By Gleason S. Rowe, Student Representative Board of Visitors

The George Mason University Board of Visitors (BOV) took a firm stance this past Wednesday on Attorney General Ken Cuccinelli’s letter regarding nondiscrimination based on sexual orientation. Specifically, Cuccinelli believes that universities that have policies enumerating sexual orientation as a category under which discrimination is prohibited should remove them due to the fact that the commonwealth has not included such categories in its policies. He stated in his letter that “Such invalid policies create, at a minimum, confusion about the law and, at worst, a litany of instances in which the school’s operation would need to change in order to come into conformance.” His recommendation has undoubtedly had contentious reaction throughout the commonwealth.

Soon after the attorney general’s letter was received, Rector Ernst Volgenau, the leader of the Board, took action. He promptly drafted a statement on behalf of the Visitors and himself stating that “the Board of Visitors extends its full and unconditional support to all members of the university community and encourages continued focus on diversity and mutual respect that has become our hallmark.” Rector Volgenau’s response was swift and well-received but there was more definitive action to be taken at the next meeting.

As George Mason University’s was the first Board of Visitors meeting held in the state following Cuccinelli’s letter, all eyes were on us in regards to what action would be taken. The Board could have chosen to remain silent on the recommendation, but I am pleased to say that was not even considered an option by the Visitors.

The Board saved the Cuccinelli letter for later in the afternoon of the full-day meeting. As discussion began, many were eager to assert their opinions on how to react. Professor Peter Pober, the faculty representative to the BOV and the chair of the Faculty Senate, expressed concern and disappointment about the letter and the ramifications it has had for faculty members. Pober advocated for a strong reaction to the letter. There was no disagreement between any on the Board that no form of discrimination can be tolerated and that we must protect all members of our community. The question became: What action do we take? From there, much of the discussion focused on what kind of response would be firm enough to assure concerned students, faculty and staff that our policies would not change. It was decided that a resolution must be made to assuage the concerns of the Mason community.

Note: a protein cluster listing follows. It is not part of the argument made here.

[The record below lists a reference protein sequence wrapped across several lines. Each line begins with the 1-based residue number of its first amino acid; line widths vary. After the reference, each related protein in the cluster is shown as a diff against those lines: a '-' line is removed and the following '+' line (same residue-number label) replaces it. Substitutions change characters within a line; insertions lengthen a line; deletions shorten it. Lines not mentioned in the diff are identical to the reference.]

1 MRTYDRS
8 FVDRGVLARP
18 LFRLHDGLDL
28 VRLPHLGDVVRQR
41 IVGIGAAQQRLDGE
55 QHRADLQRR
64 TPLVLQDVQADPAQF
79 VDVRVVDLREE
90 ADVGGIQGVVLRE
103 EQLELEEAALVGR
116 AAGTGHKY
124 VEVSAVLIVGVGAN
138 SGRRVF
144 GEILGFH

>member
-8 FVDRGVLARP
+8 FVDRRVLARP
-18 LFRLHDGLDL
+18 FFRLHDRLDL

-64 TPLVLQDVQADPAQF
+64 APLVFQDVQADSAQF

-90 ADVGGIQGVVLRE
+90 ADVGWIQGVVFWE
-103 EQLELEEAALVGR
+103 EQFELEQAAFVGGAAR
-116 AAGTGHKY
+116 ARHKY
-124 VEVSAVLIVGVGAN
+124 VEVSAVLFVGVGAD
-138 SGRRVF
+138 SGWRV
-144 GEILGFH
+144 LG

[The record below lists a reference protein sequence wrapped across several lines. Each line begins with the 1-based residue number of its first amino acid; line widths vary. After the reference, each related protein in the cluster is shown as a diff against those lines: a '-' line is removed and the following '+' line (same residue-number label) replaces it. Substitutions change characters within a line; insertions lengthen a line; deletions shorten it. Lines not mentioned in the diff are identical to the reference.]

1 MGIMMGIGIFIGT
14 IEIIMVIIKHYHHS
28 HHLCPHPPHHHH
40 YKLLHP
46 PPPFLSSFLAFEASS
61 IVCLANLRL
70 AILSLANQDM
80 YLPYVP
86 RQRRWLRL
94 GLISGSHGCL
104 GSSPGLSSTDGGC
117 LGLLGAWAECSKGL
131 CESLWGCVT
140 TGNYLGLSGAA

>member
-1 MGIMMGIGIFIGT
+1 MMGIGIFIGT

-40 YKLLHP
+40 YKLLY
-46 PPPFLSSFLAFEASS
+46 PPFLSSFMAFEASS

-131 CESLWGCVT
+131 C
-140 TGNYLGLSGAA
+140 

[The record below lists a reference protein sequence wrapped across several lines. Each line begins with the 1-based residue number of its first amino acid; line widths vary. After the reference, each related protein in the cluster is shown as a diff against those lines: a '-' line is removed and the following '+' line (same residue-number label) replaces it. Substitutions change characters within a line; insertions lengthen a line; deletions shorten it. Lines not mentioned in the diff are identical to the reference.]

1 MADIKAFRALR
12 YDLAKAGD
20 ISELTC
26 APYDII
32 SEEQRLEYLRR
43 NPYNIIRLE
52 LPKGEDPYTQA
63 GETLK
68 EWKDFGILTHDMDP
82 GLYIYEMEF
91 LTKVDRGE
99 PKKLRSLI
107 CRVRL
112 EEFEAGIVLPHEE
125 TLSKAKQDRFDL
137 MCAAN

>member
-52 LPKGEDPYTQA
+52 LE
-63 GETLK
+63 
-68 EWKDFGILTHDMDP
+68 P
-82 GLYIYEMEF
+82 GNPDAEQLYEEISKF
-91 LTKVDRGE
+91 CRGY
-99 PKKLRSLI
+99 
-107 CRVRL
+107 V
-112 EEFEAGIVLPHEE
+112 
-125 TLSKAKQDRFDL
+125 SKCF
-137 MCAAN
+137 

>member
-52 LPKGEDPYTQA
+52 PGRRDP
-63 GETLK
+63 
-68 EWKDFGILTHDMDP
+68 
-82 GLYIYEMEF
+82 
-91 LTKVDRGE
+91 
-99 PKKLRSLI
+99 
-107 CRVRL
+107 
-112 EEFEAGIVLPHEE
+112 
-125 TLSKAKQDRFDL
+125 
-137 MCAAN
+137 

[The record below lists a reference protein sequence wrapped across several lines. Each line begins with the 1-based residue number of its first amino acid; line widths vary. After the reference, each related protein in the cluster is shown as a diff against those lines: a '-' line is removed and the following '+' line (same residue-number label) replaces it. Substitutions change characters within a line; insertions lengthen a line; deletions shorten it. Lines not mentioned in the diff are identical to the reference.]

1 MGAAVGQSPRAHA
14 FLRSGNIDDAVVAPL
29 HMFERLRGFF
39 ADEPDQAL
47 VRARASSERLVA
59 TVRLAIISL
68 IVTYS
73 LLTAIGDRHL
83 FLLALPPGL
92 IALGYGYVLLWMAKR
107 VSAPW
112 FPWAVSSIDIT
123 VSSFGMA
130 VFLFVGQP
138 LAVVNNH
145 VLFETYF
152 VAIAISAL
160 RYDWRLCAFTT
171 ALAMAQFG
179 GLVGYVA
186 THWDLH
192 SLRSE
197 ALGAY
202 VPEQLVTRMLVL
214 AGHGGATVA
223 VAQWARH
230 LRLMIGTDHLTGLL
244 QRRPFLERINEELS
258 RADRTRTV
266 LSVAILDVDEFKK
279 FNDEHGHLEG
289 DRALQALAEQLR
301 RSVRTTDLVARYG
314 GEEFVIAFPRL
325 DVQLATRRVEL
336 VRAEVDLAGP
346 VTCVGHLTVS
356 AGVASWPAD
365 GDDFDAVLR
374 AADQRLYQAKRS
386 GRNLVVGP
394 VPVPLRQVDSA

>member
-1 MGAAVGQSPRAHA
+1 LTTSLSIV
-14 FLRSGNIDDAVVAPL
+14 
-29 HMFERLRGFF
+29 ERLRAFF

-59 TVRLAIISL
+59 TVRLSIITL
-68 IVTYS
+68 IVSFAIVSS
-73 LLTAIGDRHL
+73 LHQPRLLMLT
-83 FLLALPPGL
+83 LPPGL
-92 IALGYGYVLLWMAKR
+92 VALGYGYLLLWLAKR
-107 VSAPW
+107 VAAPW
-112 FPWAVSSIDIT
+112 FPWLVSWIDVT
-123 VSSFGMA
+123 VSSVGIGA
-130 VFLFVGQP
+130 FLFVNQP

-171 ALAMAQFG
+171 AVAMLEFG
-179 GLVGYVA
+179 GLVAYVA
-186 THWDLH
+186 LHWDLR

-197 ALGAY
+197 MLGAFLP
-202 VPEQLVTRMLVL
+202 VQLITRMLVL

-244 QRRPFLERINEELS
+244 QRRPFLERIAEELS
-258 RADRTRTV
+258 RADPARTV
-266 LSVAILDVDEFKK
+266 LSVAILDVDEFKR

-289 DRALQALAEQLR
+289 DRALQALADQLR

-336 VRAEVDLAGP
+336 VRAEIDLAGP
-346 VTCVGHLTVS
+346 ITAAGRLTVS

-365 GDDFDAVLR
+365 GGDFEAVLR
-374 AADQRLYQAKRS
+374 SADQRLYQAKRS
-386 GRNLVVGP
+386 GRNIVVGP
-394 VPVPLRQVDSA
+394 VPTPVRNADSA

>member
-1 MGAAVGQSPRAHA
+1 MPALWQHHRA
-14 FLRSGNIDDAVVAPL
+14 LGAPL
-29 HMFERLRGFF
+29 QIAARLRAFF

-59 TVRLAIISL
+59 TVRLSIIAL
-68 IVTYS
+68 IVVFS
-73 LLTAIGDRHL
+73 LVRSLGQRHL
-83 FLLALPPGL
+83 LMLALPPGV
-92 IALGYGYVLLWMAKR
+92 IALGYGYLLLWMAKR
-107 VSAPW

The BOV, comprised of business leaders, legal experts and technology experts — Republican and Democrat alike — voted unanimously to adopt the resolution constructed, reiterating our intention to maintain our current policy. The adopted policy asserted: “Be it resolved by the Board of Visitors of George Mason University that it remains deeply committed to equal treatment of all persons in their dealings with the university in any and all contexts.”

Mason students have taken action to protect our community from Cuccinelli’s desired changes as well. Krista Muise and David Arditi, secretary of the Diversity Committee of Student Government and president of the Graduate and Professional Student Association respectively, attended the morning session to inform the Board that their organizations have taken measures to pass nondiscrimination rhetoric in hopes that the university and Board would adopt similar documents and reaffirm their policies. Both spoke eloquently of the importance on the protection of all members of the Mason community and, as such, our policies should reflect our dedication to diversity. Furthermore, Student Government plans to start a letter-writing initiative to the legislature, urging that sexual-orientation be added to the list of those classes the state government protests. Ironically enough, Cuccinelli himself is a twice graduate of Mason. He received his J.D. from the School of Law and his Master’s Degree in International Transactions. He recently visited Mason’s Arlington campus where he was met by a sizable number of current Mason students protesting his letter.

I am so proud that the students, administration and the Board of Visitors have taken these strong actions to support our lesbian, gay, bisexual, transgender, and questioning community even under the pressure from the state. Mason has truly lived up to its name not only as one of the most diverse universities in the world, but also one that values the unconditional protection of all.

Gleason S. Rowe
Student Representative,
Board of Visitors